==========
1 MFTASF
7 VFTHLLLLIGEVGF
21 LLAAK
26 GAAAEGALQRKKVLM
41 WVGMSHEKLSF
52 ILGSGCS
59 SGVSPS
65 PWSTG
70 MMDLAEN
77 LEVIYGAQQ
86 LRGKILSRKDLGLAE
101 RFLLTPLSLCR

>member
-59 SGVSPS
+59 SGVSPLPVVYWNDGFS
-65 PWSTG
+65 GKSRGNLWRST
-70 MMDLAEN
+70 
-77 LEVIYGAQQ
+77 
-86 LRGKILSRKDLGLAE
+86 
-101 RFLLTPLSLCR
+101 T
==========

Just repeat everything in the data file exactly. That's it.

1 MFTASF
7 VFTHLLLLIGEVGF
21 LLAAK
26 GAAAEGALQRKKVLM
41 WVGMSHEKLSF
52 ILGSGCS
59 SGVSPS
65 PWSTG
70 MMDLAEN
77 LEVIYGAQQ
86 LRGKILSRKDLGLAE
101 RFLLTPLSLCR

>member
-59 SGVSPS
+59 SGVSPLPVVYWNDGFS
-65 PWSTG
+65 GKSRGNLWRST
-70 MMDLAEN
+70 
-77 LEVIYGAQQ
+77 
-86 LRGKILSRKDLGLAE
+86 
-101 RFLLTPLSLCR
+101 T